By Vera Eckert and Francesca Landini | Reuters
FRANKFURT — Europe’s biggest buyers of Russian gas were rushing to find alternative fuel sources and were even considering burning more coal to cope with reduced gas flows from Russia on Monday, which threaten an energy crisis in winter if the stores are not filled.
Italy’s Eni said it was told by Russia’s Gazprom it would receive only part of its gas supply request on Monday, bringing the country closer to declaring a state of alert that will trigger emergency measures. saving gas.
Germany, which has also faced a drop in Russian gas flows, announced its latest plan on Sunday to increase gas storage levels and said it could restart coal-fired power plants it had l intend to phase out.
“It is painful, but it is a pure necessity in this situation to reduce gas consumption,” said Economy Minister Robert Habeck, a member of the Green Party who has pushed for a faster exit from coal. , which produces more greenhouse gases.
“But if we don’t do this, we run the risk that the storage facilities will not be sufficiently full at the end of the year towards the winter season. And then we are blackmailed at the political level,” he said.
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Russia repeated on Monday that Europe was solely responsible for the gas crisis, after the West imposed sanctions in response to Moscow’s invasion of Ukraine, a route of transit of gas to Europe, as well as a major exporter of wheat.
The energy crisis is adding to the headache for European policymakers who are already worried about soaring inflation in household energy bills and food prices.
The first-month Dutch Benchmark gas contract traded on Monday at around 127 euros per megawatt-hour, up more than 50% since the start of 2022.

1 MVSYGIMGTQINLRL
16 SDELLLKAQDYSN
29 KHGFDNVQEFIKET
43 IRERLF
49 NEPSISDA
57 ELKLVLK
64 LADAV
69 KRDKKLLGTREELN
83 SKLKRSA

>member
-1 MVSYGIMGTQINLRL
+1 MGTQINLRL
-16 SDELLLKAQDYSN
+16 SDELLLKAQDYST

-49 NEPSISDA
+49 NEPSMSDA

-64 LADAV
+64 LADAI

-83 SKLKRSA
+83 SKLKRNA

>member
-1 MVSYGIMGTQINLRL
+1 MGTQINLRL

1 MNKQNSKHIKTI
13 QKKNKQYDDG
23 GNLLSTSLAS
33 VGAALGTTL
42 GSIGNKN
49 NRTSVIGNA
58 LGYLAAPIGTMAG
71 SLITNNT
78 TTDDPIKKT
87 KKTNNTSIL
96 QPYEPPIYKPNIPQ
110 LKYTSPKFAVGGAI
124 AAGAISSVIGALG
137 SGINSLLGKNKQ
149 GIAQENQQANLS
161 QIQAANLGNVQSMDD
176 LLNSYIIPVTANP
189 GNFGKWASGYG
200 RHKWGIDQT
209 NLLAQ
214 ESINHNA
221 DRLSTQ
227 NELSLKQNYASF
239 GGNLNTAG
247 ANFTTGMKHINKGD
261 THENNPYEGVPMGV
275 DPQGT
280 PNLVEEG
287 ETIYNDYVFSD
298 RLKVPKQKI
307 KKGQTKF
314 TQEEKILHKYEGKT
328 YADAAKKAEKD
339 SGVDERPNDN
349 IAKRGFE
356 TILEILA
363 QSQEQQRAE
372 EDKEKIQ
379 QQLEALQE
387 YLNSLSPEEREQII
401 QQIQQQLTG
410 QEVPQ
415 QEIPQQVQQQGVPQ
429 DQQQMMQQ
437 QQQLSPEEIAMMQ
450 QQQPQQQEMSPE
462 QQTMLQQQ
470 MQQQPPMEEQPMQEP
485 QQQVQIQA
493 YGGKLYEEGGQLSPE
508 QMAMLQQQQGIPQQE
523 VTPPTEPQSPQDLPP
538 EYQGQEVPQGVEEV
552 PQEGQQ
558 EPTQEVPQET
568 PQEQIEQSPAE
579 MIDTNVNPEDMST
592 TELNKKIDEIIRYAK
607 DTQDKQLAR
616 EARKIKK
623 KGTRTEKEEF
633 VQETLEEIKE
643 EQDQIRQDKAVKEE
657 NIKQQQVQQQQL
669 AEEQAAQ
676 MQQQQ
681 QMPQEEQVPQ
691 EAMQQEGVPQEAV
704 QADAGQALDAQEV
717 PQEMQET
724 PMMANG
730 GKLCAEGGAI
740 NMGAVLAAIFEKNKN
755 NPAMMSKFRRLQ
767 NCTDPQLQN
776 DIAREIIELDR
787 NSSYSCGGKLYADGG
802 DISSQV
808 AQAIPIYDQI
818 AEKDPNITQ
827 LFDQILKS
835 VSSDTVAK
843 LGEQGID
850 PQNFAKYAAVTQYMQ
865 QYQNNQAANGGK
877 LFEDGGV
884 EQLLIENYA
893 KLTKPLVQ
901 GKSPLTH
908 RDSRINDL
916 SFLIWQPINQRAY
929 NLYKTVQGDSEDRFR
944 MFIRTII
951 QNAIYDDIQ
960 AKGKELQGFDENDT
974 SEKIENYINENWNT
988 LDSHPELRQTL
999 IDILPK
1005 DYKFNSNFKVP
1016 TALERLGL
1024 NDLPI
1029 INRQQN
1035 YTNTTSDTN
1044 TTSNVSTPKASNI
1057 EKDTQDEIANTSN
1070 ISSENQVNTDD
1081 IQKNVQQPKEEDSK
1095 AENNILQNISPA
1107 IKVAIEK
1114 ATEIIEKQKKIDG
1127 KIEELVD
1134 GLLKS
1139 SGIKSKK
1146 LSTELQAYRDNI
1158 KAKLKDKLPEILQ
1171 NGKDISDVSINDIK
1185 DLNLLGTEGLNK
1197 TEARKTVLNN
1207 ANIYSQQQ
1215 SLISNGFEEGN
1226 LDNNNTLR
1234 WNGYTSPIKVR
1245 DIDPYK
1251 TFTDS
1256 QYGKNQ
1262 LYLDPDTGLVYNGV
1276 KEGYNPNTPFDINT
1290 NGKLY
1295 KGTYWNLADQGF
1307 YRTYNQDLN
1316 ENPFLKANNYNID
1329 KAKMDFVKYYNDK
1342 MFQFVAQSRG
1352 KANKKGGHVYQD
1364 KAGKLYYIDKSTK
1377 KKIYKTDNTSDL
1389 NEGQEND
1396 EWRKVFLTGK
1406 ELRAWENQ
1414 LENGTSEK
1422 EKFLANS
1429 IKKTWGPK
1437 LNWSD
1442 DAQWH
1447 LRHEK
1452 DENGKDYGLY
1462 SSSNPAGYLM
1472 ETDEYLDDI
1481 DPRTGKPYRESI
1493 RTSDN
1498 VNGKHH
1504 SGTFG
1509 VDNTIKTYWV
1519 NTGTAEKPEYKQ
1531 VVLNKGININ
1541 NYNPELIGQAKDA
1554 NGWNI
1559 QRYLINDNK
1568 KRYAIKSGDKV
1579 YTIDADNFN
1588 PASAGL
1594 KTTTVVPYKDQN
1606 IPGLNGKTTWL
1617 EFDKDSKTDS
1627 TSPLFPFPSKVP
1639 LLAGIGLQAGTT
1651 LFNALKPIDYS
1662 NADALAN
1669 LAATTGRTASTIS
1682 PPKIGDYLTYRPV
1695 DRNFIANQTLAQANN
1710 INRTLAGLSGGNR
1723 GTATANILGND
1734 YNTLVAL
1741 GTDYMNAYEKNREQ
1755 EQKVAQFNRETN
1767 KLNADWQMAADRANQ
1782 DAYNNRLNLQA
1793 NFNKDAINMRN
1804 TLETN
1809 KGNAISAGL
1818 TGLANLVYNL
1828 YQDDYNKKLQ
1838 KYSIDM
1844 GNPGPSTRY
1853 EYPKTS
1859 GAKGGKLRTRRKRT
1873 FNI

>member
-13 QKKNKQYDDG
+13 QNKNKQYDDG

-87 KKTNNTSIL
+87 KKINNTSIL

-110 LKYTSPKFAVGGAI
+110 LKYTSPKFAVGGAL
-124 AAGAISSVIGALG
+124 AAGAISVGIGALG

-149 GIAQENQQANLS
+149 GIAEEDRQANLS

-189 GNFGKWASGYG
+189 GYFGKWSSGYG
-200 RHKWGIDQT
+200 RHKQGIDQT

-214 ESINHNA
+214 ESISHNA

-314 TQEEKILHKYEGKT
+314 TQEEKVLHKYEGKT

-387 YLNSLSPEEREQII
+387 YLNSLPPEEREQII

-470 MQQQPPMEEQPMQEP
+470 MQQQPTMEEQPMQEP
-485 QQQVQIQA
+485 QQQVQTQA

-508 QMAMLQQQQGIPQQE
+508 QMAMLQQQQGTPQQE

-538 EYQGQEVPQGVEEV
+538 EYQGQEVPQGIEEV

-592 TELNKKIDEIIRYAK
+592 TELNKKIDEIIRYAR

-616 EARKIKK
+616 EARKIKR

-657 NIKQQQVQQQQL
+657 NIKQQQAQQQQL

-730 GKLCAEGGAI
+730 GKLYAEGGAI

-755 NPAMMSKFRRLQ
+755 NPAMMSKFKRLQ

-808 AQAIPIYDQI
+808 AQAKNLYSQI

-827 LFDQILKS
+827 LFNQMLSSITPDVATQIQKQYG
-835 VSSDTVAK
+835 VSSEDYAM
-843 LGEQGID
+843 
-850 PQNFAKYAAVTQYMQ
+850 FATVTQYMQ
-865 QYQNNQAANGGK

The chief executive of Germany’s biggest electricity producer, Markus Krebber, said electricity prices could take three to five years to fall back to lower levels, reducing household spending and weighing on businesses. economic outlook.
Russian gas flows to Germany via the Nord Stream 1 gas pipeline, the main supply route to Europe’s biggest economy, were still operating at around 40% capacity on Monday, although they had increased slightly since the beginning of last week.
Both Eni and German utility Uniper said they were receiving less than their contracted volumes of Russian gas.
Back to coal
Germany’s economy ministry said returning coal-fired power plants could add up to 10 gigawatts of capacity in case gas supplies reach critical levels. A law relating to the move will be presented to the upper house of parliament on July 8.
Along with a return to coal, German measures will include an auction system starting in the coming weeks to incentivize industry to consume less gas and financial aid to the German gas market operator, via the public lender KfW, to fill gas storage facilities faster.
The Austrian government agreed with utility Verbund on Sunday to convert a reserve gas power plant to generate electricity from coal if tight gas supplies from Russia lead to an energy emergency.
Germany and Italy are among the most dependent on Russian gas, but other European countries have also faced gas supply shortages, while consumption has increased in an unusual way for the period of the year after a heat wave boosted the use of air conditioning.
Gazprom did not immediately respond to an emailed request for comment on its deliveries to Italy.
Kremlin spokesman Dmitry Peskov said Thursday that the supply cuts were not premeditated and were related to maintenance issues. Italian Prime Minister Mario Draghi dismissed this explanation as a lie.
Italy, whose technical committee for gas is due to meet on Tuesday, said it could declare a heightened state of gas alert this week if Russia continues to limit its supplies.
The move would trigger consumption reduction measures, including gas rationing for some industrial users, increased production at coal-fired power plants, and demand for additional gas imports from other suppliers under existing contracts.
Additional reporting by Susanna Twidale in London and Nora Buli in Oslo.
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